• be in any other potential conflict of interest (e.g., personal, financial);
  • Committee members who have an application before the committee shall absent themselves from that meeting of the committee;
  • Committee members must declare a conflict of interest if they:
    • are from the same immediate institution or company as the applicant, and who interact with the applicant in the course of their duties at the institution or company;
    • are a close personal friend or relative of the applicant;
    • have had long-standing scientific or personal differences with the applicant;
    • are in a position to gain or lose financially from the outcome of the application (e.g., hold stock in the company of an industry member or a competitor) or
    • for some other reason feel that they cannot provide an objective review of the application.

 

Appendix E:  Requirements for Certain Types of Research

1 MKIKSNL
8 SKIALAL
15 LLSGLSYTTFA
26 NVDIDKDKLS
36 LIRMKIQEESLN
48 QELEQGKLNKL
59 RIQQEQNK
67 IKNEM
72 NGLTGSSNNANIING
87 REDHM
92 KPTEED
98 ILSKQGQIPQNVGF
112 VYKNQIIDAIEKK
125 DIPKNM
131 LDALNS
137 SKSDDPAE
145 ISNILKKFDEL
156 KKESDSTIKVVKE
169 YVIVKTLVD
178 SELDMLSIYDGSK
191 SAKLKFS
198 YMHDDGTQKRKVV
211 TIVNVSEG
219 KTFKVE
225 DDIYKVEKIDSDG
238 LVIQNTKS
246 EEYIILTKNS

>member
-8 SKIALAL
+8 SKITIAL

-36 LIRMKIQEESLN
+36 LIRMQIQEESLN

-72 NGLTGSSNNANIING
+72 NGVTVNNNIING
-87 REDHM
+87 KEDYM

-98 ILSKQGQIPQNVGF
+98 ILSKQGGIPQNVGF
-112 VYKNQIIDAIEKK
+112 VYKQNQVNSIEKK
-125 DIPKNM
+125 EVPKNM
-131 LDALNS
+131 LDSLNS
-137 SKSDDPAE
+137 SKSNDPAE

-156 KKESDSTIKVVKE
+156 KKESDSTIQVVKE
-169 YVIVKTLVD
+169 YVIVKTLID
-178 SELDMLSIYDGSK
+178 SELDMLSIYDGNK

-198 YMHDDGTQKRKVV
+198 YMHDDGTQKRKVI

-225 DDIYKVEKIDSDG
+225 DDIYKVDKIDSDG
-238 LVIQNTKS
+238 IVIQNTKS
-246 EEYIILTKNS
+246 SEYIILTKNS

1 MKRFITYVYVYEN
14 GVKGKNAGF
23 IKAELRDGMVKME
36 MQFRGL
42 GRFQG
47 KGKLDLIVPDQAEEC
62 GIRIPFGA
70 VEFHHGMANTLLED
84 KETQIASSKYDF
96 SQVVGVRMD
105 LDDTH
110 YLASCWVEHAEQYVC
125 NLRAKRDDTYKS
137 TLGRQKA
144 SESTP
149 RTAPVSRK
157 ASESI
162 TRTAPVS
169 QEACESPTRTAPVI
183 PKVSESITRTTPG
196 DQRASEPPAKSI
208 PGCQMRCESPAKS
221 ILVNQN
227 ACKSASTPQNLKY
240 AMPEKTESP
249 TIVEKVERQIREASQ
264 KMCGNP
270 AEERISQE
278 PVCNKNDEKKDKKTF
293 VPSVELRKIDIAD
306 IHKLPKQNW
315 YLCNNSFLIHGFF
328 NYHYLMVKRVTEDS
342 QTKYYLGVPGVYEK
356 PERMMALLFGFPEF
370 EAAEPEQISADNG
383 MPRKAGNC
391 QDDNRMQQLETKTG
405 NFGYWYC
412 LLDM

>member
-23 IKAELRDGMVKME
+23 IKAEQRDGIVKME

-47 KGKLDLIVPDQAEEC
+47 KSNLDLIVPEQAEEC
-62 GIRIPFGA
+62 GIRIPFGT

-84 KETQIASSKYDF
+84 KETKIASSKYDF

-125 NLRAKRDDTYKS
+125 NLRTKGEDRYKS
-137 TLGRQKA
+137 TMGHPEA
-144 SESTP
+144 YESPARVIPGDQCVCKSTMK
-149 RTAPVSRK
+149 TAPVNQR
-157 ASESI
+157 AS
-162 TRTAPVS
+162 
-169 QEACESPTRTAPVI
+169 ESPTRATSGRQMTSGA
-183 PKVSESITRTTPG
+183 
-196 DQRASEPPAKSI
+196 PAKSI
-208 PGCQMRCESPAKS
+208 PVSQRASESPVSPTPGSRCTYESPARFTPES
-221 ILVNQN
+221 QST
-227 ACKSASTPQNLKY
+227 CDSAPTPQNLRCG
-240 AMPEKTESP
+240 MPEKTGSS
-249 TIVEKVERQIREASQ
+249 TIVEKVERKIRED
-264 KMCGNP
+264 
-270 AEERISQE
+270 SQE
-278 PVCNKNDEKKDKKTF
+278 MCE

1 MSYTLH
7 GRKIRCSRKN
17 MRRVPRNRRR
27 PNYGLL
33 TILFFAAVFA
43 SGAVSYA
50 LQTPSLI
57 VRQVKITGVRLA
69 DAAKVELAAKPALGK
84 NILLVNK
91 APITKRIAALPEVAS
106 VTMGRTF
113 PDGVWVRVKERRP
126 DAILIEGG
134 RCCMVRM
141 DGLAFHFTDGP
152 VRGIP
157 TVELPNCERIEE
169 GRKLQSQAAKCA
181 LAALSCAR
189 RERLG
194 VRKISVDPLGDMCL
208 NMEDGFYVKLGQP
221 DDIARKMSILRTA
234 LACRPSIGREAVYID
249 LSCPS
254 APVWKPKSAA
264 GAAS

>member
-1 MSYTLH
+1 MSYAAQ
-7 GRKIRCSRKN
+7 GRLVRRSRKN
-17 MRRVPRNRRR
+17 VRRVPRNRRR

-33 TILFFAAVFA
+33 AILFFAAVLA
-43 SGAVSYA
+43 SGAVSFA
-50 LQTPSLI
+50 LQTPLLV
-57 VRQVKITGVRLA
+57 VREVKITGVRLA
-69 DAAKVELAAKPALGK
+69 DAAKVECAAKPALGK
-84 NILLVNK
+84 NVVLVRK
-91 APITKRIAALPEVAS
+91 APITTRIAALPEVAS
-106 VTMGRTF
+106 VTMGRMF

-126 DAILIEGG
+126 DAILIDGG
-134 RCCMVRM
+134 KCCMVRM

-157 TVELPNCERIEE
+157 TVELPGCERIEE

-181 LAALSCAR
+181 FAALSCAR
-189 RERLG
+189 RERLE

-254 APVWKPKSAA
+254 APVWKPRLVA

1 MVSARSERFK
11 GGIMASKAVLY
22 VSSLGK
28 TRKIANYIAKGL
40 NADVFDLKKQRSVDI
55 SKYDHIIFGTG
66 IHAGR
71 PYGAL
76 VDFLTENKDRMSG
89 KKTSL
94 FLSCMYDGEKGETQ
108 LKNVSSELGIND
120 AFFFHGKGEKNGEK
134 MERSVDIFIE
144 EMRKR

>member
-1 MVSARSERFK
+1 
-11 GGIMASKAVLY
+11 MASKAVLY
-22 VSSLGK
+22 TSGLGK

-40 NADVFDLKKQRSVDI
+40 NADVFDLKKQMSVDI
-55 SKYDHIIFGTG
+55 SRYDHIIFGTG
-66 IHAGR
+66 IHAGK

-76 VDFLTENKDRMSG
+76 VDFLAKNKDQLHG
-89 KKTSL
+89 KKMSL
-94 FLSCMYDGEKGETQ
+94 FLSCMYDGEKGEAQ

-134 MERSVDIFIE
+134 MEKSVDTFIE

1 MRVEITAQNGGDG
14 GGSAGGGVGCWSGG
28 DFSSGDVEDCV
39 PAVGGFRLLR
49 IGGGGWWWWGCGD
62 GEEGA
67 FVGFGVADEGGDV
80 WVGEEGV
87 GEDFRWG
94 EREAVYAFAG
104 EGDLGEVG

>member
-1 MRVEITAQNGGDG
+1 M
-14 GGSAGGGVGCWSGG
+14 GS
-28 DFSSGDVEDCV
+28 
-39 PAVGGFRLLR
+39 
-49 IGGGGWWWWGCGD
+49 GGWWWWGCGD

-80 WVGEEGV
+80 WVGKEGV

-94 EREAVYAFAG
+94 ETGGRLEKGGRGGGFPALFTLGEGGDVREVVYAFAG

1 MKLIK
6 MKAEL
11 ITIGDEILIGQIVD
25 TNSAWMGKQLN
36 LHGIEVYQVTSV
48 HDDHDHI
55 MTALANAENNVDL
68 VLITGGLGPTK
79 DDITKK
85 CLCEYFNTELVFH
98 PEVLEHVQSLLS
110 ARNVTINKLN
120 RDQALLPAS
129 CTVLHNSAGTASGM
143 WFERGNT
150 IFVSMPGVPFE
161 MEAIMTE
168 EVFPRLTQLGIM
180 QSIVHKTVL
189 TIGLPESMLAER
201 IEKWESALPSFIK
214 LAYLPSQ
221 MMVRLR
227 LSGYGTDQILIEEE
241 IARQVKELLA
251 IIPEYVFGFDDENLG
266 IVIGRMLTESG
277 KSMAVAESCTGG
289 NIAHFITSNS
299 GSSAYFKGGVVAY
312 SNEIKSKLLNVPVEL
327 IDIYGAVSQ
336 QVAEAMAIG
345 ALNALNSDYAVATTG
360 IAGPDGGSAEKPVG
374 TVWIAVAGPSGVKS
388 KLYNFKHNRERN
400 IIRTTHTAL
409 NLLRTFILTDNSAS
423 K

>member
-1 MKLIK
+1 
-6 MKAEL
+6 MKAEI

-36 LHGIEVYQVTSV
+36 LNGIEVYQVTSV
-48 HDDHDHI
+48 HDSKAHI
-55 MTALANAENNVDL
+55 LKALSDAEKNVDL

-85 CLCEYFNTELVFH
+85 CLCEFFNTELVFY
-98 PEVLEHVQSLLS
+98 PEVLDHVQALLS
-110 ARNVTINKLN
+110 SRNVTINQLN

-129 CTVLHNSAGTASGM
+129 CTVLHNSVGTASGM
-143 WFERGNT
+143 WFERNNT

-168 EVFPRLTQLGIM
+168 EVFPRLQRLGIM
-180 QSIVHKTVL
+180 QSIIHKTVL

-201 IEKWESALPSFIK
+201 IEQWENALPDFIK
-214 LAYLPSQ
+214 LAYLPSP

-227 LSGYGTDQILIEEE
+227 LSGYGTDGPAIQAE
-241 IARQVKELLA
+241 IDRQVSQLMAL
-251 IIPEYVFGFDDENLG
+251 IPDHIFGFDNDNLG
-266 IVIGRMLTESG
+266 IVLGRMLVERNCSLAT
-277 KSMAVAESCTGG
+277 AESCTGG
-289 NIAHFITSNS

Guidelines and Policies

The policy statement associated with the requirements for certain types of research of the three granting agencies can be found at:  This link will take you to another Web site www.nserc-crsng.gc.ca/NSERC-CRSNG/Policies-Politiques/certaintypes-typescertaines_eng.asp.  More specifically, here are the areas that the policy covers:

  • Research involving human subjects shall meet the requirements of the Tri-Council Policy Statement: Ethical Conduct for Research Involving Humans (see This link will take you to another Web site www.pre.ethics.gc.ca/eng/policy-politique/initiatives/tcps2-eptc2/Default/ for details);
  • Research involving human pluripotent stem cells is required to adhere to the Updated Guidelines for Human Pluripotent Stem Cell Research posted on the CIHR website (see This link will take you to another Web site www.cihr-irsc.gc.ca/e/42071.html  for details);
  • Research requiring the use of animals shall be conducted in accordance with the policies and guidelines of the Canadian Council on Animal Care (CCAC) Guide to the Care and Use of Experimental Animals (Volume 1 and 2) and hold a valid Certificate of Good Animal Practice – GAP (see This link will take you to another Web site www.ccac.ca/en_/standards/guidelines );